2. Jabee - "Clic"
dir. Francie Ekwerekwu
"Stop Killing Us." In Jabee's music video for "Clic", these three words in industrial-sized marquee letters do not hang on the side of a building but instead stand on a bare foundation in Oklahoma City's northeast side. The predominantly Black neighborhood has been in a conflicting spot of late, with grocery stores fleeing the East to leave a food desert behind while property gentrification encroaches from the West. NE OKC faces community erasure. This is one interpretation of "Stop Killing Us."
More prominently, however, is the very direct, literal meaning. Of all that 2020 brought to a halt, high-profile cases of fatal police shootings were not one of them. "Clic" has a chorus that extracts multiple meanings out of its title, and certainly multiple meanings can be pulled out of its music video, but Jabee makes sure that his message about social justice is impossible to miss. He does this with those towering letters in the background and law enforcement footage in the foreground.
"Clic" eases into its more powerful latter moments, starting with a content disclaimer, some captures of Martin Luther King Avenue, and children sharing their dreams. By its conclusion, however, the video sees a montage of lethal force mapped across close-ups of Jabee and his friends. When the end screen displays the names of victims, it continues to scroll well after the song finishes, leaving silence for necessary reverence and reflection.
That "Clic" was filmed at the location of a since-demolished grocer speaks of more than an underserved district. The unused commercial slab is a representation of society's failings to serve its marginalized communities, but it also intuits a chance to build a better society from the ground up. That's what Jabee is working on, and even if it means needing to literally spell it out in big letters, he'll "keep on tellin' y'all until it clicks."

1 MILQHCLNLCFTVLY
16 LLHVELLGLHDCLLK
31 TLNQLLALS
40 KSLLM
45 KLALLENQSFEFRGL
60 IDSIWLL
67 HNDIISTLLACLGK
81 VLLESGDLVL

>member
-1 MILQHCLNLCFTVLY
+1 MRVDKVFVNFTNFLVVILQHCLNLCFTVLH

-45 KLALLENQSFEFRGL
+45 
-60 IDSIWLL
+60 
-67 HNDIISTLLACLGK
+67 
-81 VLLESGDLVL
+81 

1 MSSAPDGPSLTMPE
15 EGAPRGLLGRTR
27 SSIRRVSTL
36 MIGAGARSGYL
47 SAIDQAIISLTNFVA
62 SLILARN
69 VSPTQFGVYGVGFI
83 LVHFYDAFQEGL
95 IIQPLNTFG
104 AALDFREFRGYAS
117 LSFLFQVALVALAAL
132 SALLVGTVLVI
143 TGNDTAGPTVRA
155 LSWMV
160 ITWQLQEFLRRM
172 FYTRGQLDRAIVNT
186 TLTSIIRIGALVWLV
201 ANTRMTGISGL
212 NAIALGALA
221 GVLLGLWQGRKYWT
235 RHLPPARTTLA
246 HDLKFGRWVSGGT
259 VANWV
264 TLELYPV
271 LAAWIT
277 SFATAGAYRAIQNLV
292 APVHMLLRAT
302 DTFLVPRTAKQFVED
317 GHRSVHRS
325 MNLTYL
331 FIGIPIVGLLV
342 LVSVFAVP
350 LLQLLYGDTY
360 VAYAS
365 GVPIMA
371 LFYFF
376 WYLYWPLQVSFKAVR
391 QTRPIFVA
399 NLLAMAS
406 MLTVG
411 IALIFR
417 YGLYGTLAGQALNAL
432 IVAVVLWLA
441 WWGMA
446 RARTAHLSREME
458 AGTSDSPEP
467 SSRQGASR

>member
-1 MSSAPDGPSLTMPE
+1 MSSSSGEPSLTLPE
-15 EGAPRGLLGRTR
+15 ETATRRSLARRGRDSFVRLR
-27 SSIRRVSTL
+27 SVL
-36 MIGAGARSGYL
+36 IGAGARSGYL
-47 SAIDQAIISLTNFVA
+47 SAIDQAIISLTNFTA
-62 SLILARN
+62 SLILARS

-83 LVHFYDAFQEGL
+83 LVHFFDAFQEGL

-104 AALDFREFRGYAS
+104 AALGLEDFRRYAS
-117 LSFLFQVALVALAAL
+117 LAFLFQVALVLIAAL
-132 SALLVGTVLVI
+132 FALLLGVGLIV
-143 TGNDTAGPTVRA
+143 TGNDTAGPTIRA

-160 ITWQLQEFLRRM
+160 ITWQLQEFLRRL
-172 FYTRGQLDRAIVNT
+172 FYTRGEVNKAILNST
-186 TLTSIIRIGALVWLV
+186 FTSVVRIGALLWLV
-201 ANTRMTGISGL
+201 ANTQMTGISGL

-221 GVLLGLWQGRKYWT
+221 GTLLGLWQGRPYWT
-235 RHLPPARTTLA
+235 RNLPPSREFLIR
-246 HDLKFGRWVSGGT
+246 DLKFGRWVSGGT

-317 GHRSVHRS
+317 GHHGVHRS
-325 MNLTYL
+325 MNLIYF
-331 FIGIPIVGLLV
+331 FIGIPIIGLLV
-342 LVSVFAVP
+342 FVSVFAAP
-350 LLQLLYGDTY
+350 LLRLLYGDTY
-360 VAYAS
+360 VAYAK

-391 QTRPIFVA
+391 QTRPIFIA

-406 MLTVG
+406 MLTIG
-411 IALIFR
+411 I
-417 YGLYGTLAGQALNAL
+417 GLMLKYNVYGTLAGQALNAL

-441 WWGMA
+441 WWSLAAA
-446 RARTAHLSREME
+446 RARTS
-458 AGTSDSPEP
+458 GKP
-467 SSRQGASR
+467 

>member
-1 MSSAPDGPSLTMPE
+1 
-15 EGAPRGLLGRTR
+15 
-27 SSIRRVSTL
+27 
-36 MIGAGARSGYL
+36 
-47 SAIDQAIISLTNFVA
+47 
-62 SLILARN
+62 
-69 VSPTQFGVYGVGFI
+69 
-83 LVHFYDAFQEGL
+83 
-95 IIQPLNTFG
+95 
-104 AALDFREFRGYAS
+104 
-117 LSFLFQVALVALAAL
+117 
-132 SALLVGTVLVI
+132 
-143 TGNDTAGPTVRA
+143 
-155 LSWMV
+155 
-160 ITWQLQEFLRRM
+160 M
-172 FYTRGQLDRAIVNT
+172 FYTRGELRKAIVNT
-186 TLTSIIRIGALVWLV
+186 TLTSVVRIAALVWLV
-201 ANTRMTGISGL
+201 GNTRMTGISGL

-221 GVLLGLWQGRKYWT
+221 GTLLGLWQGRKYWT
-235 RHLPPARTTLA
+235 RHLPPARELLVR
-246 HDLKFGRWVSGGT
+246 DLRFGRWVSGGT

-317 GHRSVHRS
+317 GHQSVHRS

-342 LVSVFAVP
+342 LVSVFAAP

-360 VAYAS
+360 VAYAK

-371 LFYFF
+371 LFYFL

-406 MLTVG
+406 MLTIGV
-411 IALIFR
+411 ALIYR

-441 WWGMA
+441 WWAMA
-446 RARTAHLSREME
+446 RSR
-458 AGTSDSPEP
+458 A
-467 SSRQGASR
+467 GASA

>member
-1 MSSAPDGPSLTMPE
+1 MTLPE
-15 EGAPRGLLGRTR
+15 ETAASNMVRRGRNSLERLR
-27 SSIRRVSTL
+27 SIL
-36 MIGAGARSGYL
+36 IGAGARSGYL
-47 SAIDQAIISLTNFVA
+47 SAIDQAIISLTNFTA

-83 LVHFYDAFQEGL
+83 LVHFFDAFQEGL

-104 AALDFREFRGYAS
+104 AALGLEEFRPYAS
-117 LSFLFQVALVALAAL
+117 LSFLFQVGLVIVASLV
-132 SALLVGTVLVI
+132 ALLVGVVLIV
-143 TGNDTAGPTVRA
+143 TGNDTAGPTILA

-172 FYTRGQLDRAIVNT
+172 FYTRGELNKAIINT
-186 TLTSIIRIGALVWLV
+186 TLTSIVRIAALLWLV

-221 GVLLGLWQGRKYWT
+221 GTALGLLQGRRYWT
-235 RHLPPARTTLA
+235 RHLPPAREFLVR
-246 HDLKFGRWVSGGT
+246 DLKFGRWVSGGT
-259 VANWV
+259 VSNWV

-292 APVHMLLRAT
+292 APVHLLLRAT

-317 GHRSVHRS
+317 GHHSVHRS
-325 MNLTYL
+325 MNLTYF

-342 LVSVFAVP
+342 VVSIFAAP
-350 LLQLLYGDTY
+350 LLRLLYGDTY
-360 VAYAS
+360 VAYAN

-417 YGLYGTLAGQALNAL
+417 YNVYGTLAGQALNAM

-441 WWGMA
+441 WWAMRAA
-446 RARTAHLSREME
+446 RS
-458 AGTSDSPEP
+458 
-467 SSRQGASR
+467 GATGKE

1. Aaron J. Morton - "Yesteryear"
dir. Aaron J. Morton
On January 1, 2020, Aaron J. Morton began filming a music video for a song he hadn't written yet.
With nothing but a tempo and some idea of how the video would be edited, he launched into the year, making everything else up as he went. Over the next 365 days, he wrote the song piecemeal and recorded a snippet of his life every day. On a number of these clips, he sings in time with his past and future self, creating a seamless musical thread amidst contrasting real-world scenes. On December 31, 2020, he finished the video, which had been edited and scored as quickly as it was being filmed, in a virtual house concert that went live on YouTube as the year drew to a close.
Titled "Yesteryear", it is an incredible, one-of-a-kind song and music video. There is nothing like it because there simply can't be. It isn't just the impressive balance of planning, improvisation, and post-production. It isn't just the innovative idea which few would conceive and ever fewer would execute well. No, the part that makes "Yesteryear" such a distinct experience is the year in which it was made. Aaron J. Morton set out to document a finite span of his life in song, but he accidentally made one of the most fascinating commentaries on American life in 2020.
The mutual unpredictability between the year and the video makes for a perfect match. By giving up some control at the outset, Morton employed an ideal framework to adapt to the changes within the year. As the video progresses, his clips become more reclusive, the tone of his song changes, and his bittersweet yet inspiring resilience begins to shine through. It feels so much like a time capsule because it is one.
Morton's wondrous quarantine work wasn't limited to the making of "Yesteryear", but it's this song and video that best sums up his creative spark to date. Sure, day-to-day montages have been around since the infancy of YouTube, but there's never been anything quite like this. Even if someone would attempt to replicate the formula, it would not be able to capture the way "Yesteryear" flies by the seat of its pants for an entire year, echoing the first-hand experience most Americans had in 2020's sporadic ups and innumerable downs. No doubt, it was a stormy period, but in the midst of it, Aaron J. Morton caught lightning in a bottle. "Yesteryear" was and is prophetic, making it not just the best music video of 2020, but one of the most incredible pieces of art of the new decade.